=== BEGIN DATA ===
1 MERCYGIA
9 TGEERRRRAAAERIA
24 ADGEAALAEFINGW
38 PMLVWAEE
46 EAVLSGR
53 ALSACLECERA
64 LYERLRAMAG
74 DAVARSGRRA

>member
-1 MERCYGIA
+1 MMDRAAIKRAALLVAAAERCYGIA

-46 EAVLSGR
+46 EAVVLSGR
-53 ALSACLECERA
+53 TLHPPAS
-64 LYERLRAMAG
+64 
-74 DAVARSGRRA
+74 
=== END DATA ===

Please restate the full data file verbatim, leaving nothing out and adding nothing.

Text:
1 MERCYGIA
9 TGEERRRRAAAERIA
24 ADGEAALAEFINGW
38 PMLVWAEE
46 EAVLSGR
53 ALSACLECERA
64 LYERLRAMAG
74 DAVARSGRRA

>member
-1 MERCYGIA
+1 MMDRAAIKRAALLVAAAERCYGIA

-46 EAVLSGR
+46 EAVVLSGR
-53 ALSACLECERA
+53 TLHPPAS
-64 LYERLRAMAG
+64 
-74 DAVARSGRRA
+74 